Less-than-truckload is a service offered by many freight and trucking companies for businesses that only need a small shipment of goods delivered. In contrast, a full truckload or large shipment uses all available space in a tractor trailer. A less-than-truckload shipment is delivered with various other shipments and is usually not delivered directly to a destination as full truckloads are.
Less-than-truckload shipments are arranged so that the driver of the tractor trailer picks up the shipment along a short route and brings it back to the terminal, where it is later transferred to another truck. This second truck brings the shipment, along with other small shipments, to another city's terminal. The less-than-truckload shipment is transferred from truck to truck until it finally reaches its destination.
Less-than-truckload shipments have a clear economical advantage for businesses. Compared to hiring a trucking company at the price of a full shipment, the cost of shipping less-than-truckload is relatively inexpensive. However, a less-than-truckload shipment may take longer to be delivered than a full shipment because it does not follow a direct route from the shipper to the destination.
Less-than-truckload is a service that falls between full truckload shipments and parcel carriers. It is shipped by the same means as full truckloads, usually in a tractor trailer, but behaves like shipments handled by parcel carriers. One well known company that offers less-than-truckload services is UPS.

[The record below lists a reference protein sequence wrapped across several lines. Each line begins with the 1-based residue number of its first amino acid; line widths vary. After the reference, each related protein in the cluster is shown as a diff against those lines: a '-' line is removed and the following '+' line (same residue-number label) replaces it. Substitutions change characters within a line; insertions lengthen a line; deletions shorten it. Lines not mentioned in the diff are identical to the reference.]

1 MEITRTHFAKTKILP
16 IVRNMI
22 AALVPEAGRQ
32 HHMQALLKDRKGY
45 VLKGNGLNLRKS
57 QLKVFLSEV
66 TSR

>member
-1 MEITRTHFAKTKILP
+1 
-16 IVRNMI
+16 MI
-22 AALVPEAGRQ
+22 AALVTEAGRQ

As a parcel service that tends to handle large packages, UPS is a good example of how a less-than-truckload shipment involves repeated transfers. A UPS driver picks up a shipment along his route, which is brought back to the terminal at the end of his shift. The shipment is then loaded onto an overnight truck and transferred again through a daily route. This process is repeated until the shipment reaches its final destination.
Most less-than-truckload services differ from UPS in that they prefer the shipment to be packaged in bulk, strapped to a pallet or consolidated by some other means of large packaging. Although UPS offers less-than-truckload shipments, the shipments they handle are usually smaller than the less-than-truckload shipments that trucking companies handle.